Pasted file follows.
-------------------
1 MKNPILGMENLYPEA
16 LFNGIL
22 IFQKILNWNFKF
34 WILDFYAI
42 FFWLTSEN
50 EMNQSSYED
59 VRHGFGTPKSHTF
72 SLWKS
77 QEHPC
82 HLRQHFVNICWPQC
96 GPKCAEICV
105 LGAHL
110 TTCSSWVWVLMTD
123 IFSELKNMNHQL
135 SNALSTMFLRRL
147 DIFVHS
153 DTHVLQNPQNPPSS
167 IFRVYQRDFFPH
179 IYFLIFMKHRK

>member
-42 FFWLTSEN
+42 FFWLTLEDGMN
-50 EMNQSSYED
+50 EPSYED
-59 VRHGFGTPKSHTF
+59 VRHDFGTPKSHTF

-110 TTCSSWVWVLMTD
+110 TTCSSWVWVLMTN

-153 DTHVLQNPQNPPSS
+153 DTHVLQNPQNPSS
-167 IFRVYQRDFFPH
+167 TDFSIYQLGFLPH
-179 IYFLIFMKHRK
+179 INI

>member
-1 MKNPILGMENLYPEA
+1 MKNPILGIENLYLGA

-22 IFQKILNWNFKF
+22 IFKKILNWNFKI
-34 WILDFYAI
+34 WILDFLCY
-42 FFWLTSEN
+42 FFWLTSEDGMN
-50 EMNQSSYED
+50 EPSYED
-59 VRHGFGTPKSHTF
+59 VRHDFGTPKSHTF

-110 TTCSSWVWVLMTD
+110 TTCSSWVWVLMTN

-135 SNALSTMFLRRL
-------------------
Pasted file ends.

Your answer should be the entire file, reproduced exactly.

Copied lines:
1 MKNPILGMENLYPEA
16 LFNGIL
22 IFQKILNWNFKF
34 WILDFYAI
42 FFWLTSEN
50 EMNQSSYED
59 VRHGFGTPKSHTF
72 SLWKS
77 QEHPC
82 HLRQHFVNICWPQC
96 GPKCAEICV
105 LGAHL
110 TTCSSWVWVLMTD
123 IFSELKNMNHQL
135 SNALSTMFLRRL
147 DIFVHS
153 DTHVLQNPQNPPSS
167 IFRVYQRDFFPH
179 IYFLIFMKHRK

>member
-42 FFWLTSEN
+42 FFWLTLEDGMN
-50 EMNQSSYED
+50 EPSYED
-59 VRHGFGTPKSHTF
+59 VRHDFGTPKSHTF

-110 TTCSSWVWVLMTD
+110 TTCSSWVWVLMTN

-153 DTHVLQNPQNPPSS
+153 DTHVLQNPQNPSS
-167 IFRVYQRDFFPH
+167 TDFSIYQLGFLPH
-179 IYFLIFMKHRK
+179 INI

>member
-1 MKNPILGMENLYPEA
+1 MKNPILGIENLYLGA

-22 IFQKILNWNFKF
+22 IFKKILNWNFKI
-34 WILDFYAI
+34 WILDFLCY
-42 FFWLTSEN
+42 FFWLTSEDGMN
-50 EMNQSSYED
+50 EPSYED
-59 VRHGFGTPKSHTF
+59 VRHDFGTPKSHTF

-110 TTCSSWVWVLMTD
+110 TTCSSWVWVLMTN

-135 SNALSTMFLRRL